by Timothy Georgi
Nearly five hundred years have passed. Back then, a bloody civil war took over the landscape of the proud Inca Empire. The battle runs long and hard, but eventually, as is always true in situations like these, one group gets the upper hand. In desperation, the losing side decides to release the overwhelming power of a mystical weapon, a weapon that nearly destroys the entire planet.
Our story begins in present day Japan. Kyoji Miura is an energetic high school student who spends his spare time practicing the art of Kendo, a form of Japanese sword fighting. His friend and teacher, Masanari Tate is a Kendo master and starts off the first episode in a Kendo tournament. On his way to the tournament, Kyoji runs into (literally) Tate's fiancee, Yuka Kiritake, a freelance journalist who later turns out to be a bit more than she seems. Both Kyoji and Yuka end up at the tournament where they meet up with Tate in between matches. Tate eventually makes his way to the final round where something bizarre happens.
A strange metamorphosis occurs during the match and Tate is transformed into a strangely dressed warrior that supposedly only Kyoji sees. Time goes on and Kyoji learns the nature of what he saw. Tate is the reincarnated soul of an Inca warrior named Yawaru. In a strange twist of fate, Kyoji learns that he is Bilka, a warrior of the opposing side to Yawaru. Mystery enters in as Tate disappears and ends up in South America where he intends to reawaken the souls of the sleeping Inca warriors and continue the battle from five hundred years earlier. Kyoji and Yuka travel to Peru to find Tate and bring him back, but end up confronting him instead. It's a confrontation that ends with dire concequences, allowing Kyoji to accept his fate as the warrior Bilka.
Mystery and intrigue fill the beginning episodes as the viewers are slowly introduced to the characters and the immortal souls of the Inca warriors that they embody. As time progresses, friend will be pitted against friend, lover against lover and enemy against enemy. It's a total battle royale for the future on the world as more and more of the sleeping souls of the Inca warriors are awakened. Can Kyoji as the warrior Bilka stop Tate, the warrior Yawaru, from creating his "perfect world"? Volume two will continue the tale.
The animation in the series is a mix of mostly traditional cel animation and some 3-dimensional artwork in the fashion of a roleplaying computer game. There are a few places where the 3-D and the cel animation could have been integrated better, but with the style of the art that is used, that is a small item compared to the wonderful character designs found in the series. The characters and their wardrobes are colorful and flamboyant, lending themselves to a more ancient feeling. Long, streaming cloth and gold trim are the norm for the Inca alter egos of the character's Japanese counterparts. The music in the series is also a great departure from the typical anime soundtrack. The opening theme is a classical piece by Johann Sebastion Bach and the rest of the music is full of more traditional, old-time instruments like the harpsichord. The arrangements are fresh and in some cases, give a new approach to the classical realm.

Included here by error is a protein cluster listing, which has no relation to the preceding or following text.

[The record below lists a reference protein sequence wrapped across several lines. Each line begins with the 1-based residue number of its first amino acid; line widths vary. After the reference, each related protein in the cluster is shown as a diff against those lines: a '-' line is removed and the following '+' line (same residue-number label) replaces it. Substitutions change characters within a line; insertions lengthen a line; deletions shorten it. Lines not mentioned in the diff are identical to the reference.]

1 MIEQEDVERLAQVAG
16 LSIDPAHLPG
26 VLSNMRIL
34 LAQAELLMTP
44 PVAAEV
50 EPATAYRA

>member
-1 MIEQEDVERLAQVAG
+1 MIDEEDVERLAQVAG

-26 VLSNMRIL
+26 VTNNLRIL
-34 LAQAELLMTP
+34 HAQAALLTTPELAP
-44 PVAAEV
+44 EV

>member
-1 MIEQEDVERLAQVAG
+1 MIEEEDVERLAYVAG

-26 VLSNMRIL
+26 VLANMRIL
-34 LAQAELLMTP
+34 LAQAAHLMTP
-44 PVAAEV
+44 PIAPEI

As this is a Dub Files review, it is time to look a bit at the dubbing on the first volume. According to New Generation Pictures producer Jonathan Klein, Nazca is the first series that they have produced a dubbed version for. As is typical with a new dub series, the voice actors take a little bit of time to get the feeling of the characters down. They did a wonderful job of working their way into the characters in a short period of time. One thing that most companies try to shy away from in dub production was a big challenge for the Nazca crew, the battle to fit words into the mouths of the drawn characters or to let the quality of the dub take precedence. Quality won out in New Generations first dubbing go around and that can be seen in the quick transition of the voices to the characters. The casting was very well done as most of the voices fit the characters very well. A wide range of vocal portrayals, from refined to intellectual, from soft and femine to downright nasty, is presented to make for an interesting mix that works well together. If you are into swordfighting anime or like to get transported to a time that has been left in the history books, then Nazca shows some great potential.
Volume one, Blades of Fate is available in stores now. Be sure to look for Volume Two of Nazca to hit the store shelves in March.